Centrepoint (charity)

From Wikipedia, the free encyclopedia
Jump to navigation Jump to search

Centrepoint is a charity in the United Kingdom which provides accommodation and support to homeless people aged 16–25. Prince William, Duke of Cambridge, has been a patron of the organization since 2005. His mother Diana, Princess of Wales, was patron of the organization before she died. This was William's first patronage.[1][2] Its accommodation includes emergency nightshelters, short and long stay hostels, specialist projects for care leavers, ex-offenders, young single parents, foyers and supported flats and floating support services.

Additional support services include a skills and employability team and a mental health team. Specialists within the skills and employability team help support young people back into education, training or employment, and the teaching of life skills. Centrepoint also runs volunteering schemes, such as mentoring, which pairs a person with a young person for 12 months. It currently works with almost 100 mentors.

The charity was founded by the Anglo-Catholic socialist priest Kenneth Leech and set up its first shelter in a Soho church on the 16 December 1969.[3][4] In 1986, a city broker, Richard Lester, on being asked for money for a cup of coffee by a homeless man, Martin Shaw, gave him £5,000. Shaw used this money to start Centrepoint's first dedicated hostel with over 100 beds. Centrepoint opened its first accommodation service outside London in Consett, County Durham, on 7 October 2005.[5] Diana, Princess of Wales was formerly Centrepoint's patron and its current Patron is her son, the Duke of Cambridge.[6]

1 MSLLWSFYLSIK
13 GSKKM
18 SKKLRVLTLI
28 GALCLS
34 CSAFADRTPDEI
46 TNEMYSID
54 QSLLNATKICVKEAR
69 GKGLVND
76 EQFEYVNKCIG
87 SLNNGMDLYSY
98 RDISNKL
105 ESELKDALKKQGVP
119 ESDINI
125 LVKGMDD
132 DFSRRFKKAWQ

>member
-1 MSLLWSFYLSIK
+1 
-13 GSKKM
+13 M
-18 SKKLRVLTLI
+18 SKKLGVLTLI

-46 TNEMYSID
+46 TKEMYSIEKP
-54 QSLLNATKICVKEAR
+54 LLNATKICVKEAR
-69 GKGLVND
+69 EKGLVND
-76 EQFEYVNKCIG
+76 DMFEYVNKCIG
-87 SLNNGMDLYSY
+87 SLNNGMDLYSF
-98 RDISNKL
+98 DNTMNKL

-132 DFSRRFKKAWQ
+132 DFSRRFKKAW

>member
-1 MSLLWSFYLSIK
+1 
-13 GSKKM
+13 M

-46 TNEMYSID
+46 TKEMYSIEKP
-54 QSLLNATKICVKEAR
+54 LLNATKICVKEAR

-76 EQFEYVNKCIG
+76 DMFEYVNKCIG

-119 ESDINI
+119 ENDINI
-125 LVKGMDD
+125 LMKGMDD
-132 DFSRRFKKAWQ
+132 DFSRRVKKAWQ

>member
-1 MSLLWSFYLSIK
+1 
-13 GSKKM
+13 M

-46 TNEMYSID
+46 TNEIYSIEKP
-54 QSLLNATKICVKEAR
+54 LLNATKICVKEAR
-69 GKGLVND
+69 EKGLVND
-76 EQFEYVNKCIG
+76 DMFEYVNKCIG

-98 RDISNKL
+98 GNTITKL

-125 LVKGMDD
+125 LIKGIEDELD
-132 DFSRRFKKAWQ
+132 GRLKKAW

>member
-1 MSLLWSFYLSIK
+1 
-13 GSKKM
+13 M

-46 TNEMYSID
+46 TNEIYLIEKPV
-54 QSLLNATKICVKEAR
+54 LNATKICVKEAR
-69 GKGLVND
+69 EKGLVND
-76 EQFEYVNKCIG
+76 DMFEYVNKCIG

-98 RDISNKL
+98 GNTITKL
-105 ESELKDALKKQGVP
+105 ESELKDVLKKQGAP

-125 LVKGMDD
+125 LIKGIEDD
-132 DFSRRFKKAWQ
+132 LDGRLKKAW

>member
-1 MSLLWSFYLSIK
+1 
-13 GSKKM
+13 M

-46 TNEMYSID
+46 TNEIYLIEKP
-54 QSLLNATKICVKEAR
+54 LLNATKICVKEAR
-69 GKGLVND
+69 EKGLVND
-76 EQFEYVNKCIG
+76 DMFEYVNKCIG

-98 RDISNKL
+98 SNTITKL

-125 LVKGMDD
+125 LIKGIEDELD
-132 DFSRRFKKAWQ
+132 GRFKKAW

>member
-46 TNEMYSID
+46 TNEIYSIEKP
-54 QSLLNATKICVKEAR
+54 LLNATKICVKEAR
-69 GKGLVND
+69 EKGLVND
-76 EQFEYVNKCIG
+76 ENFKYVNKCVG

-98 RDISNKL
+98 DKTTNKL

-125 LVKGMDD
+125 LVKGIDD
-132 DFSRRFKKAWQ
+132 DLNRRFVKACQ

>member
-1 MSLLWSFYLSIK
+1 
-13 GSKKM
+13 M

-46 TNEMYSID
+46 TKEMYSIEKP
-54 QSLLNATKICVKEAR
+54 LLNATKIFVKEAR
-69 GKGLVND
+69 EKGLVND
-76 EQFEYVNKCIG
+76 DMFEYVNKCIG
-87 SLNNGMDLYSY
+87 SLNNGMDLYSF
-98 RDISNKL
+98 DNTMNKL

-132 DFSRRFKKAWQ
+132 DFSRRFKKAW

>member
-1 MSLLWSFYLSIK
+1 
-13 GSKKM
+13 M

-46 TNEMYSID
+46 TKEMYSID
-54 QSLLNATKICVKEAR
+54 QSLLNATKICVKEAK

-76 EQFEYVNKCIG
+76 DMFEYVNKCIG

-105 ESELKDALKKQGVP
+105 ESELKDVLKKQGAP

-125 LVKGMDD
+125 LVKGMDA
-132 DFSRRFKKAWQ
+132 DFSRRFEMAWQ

Its ambassadors include the Radio 1 DJ Sara Cox, the fashion model Lady Kitty Spencer, the actress Lisa Maxwell, and the journalist and presenter Kirsty Young.

References[edit]

  1. ^ http://www.princeofwales.gov.uk/media/press-releases/prince-william-becomes-patron-of-the-tusk-trust
  2. ^ http://www.centrepoint.org.uk/about-us/who-we-are
  3. ^ Gould, Mark (2004-06-16). "Community spirit". London: guardian.co.uk. Retrieved 2008-01-06. 
  4. ^ "Homeless charity's call for help". BBC Online. 2004-12-16. Retrieved 2008-01-06. 
  5. ^ "MP opens homeless charity centre". The Northern Echo. 2005-10-08. Retrieved 2008-01-06. 
  6. ^ "Charities and Patronages". princeofwales.gov.uk. Archived from the original on 2008-05-13. Retrieved 2008-06-01. 

External links[edit]